Canku Ota

(Many Paths)

An Online Newsletter Celebrating Native America

November 18, 2000 - Issue 23


Nunavik Finds Alternatives for Challenged Youth

by Jane George Nunatsiaq News


Award-winning program offers future for kids at risk of dropping out

Any time you see a large group of young people bent over intently at work you can be sure something pretty interesting must be going on.

In this classroom at Puvirnituq’s Iguarsivik School, there’s a lot of activity: Some kids are hammering or cutting, others are painting, and one is painstakingly outlining a design on a piece of leather.

Some results of these efforts are displayed on a table, where there’s a colourful, eye-catching assortment of keychains, barrettes, bracelets, belts, and pins — all for sale.

The Sanajiapiit Workshop which produces these items is part of the Independent Paths of Learning program offered at this school and others in Nunavik.

The IPL program is designed for students aged 12 to 18 who face academic challenges or who are at risk of dropping out of school. Its course of study, which differs widely from school to school, tries to offer these students an alternative to academics, as well as to provide them with the life- and work-skills they’ll need later on.

Teacher Danielle Demers, who started teaching leatherworking to her students two years ago, said the Sanajiapiit project has improved the way they look at school, their classes and themselves.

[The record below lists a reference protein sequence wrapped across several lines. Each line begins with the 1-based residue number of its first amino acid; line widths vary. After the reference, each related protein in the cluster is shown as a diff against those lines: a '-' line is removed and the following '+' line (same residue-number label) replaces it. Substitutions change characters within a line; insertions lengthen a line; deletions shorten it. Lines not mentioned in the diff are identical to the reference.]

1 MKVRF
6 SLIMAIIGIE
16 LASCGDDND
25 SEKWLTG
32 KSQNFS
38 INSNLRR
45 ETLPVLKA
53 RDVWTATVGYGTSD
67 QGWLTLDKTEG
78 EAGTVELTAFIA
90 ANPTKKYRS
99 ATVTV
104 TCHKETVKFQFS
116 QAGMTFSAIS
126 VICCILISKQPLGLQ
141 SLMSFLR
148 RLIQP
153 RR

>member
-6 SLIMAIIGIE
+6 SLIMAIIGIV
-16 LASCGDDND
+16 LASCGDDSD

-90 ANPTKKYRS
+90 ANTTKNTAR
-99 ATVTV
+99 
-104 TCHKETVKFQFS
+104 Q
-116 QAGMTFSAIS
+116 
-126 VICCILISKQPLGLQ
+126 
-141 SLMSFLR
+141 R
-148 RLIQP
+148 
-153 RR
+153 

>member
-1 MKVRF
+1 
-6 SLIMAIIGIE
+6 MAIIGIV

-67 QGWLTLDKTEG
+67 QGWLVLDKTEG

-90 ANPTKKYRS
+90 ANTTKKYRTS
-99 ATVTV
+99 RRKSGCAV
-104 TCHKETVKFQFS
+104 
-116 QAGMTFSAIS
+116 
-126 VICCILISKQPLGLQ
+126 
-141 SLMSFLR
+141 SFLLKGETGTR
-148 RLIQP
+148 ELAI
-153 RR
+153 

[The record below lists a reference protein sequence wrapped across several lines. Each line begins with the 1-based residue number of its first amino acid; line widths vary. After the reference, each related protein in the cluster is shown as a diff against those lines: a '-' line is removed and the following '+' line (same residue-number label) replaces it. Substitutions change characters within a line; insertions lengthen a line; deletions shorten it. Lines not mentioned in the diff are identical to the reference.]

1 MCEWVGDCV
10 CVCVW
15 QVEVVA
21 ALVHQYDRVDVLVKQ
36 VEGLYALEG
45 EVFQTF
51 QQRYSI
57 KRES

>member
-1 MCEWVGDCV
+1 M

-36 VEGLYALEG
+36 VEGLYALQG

"Some of them have developed a vision of what this project could be over the long term. They’re in charge of what happens and show a lot of initiative," Demers said.

"They can see the possibility of making a living and giving themselves a better future."

She said students are more punctual, responsible and dependable because they want to succeed at what they’re doing.

"Our business has a good reputation, and these young people want to keep it up," Demers said. "Some have a solid experience, and they willingly share it with those who have less. A good sense of camaraderie has developed."

According to Demers, one of this project’s strong points is its innovative side, which involves working with wood, leather and mosaic tiles.

"By using techniques which are little known or totally unfamiliar in Nunavik, these kids can express their creativity with objects that also reflect their culture — they’re very popular with people in POV and with transients who want to buy a local product at a reasonable cost," Demers said.

Demers would like this workshop to expand its market so its products reach all of Nunavik, and to develop over the long term into a cooperatively run workshop.

The program has received support from government "stay-in-school" programs as well as from local businesses and organizations.

Last spring a group of IPL students travelled to Montreal where they learned more about leatherworking and visited some of their suppliers.

In June, their IPL project also received the Grand Prize for cooperatives from a Quebec business competition, the Concours Québécois en entrepreneurship.

Two of the students travelled to Montreal to accept this award, where they presented Montreal Mayor Pierre Bourque with a handmade belt.



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